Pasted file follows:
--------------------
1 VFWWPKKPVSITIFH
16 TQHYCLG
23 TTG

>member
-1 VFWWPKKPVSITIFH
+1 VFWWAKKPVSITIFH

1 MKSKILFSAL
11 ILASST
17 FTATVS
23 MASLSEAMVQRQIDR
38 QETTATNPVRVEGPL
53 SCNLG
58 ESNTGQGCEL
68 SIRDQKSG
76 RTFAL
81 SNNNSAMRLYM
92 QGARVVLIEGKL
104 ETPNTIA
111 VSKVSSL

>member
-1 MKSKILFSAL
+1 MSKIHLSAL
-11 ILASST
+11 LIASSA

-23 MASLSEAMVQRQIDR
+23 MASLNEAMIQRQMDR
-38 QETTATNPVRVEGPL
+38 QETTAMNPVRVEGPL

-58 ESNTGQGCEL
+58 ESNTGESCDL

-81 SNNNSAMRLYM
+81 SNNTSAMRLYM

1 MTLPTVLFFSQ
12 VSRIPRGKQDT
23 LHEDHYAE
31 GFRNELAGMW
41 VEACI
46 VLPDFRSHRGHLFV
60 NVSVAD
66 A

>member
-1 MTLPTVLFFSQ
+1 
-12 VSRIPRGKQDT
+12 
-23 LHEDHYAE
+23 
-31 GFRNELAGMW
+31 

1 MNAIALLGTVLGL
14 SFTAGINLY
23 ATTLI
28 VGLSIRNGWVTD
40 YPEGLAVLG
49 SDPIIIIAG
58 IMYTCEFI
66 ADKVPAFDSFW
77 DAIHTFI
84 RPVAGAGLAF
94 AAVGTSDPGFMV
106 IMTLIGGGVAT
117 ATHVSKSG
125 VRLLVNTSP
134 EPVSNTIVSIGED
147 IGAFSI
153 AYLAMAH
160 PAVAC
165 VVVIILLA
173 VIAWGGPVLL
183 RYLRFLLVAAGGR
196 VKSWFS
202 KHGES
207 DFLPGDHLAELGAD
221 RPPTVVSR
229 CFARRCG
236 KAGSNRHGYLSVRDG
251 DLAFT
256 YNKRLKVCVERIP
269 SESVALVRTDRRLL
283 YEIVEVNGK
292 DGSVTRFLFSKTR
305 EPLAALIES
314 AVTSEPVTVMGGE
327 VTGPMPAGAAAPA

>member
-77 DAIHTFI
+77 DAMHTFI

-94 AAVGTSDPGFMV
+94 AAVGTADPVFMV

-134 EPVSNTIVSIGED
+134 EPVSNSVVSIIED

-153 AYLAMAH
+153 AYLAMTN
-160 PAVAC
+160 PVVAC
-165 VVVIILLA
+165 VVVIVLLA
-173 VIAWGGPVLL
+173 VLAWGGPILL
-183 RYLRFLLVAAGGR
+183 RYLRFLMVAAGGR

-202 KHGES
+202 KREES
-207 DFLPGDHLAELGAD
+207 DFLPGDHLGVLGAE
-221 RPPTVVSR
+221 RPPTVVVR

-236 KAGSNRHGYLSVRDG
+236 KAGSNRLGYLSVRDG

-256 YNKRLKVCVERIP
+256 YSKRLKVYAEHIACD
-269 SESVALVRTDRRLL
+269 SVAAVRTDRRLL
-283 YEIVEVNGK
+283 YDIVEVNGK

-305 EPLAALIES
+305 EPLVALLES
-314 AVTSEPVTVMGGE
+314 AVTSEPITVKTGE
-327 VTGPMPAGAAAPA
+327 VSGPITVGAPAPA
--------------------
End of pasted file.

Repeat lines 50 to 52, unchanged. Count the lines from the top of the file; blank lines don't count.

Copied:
1 MNAIALLGTVLGL
14 SFTAGINLY
23 ATTLI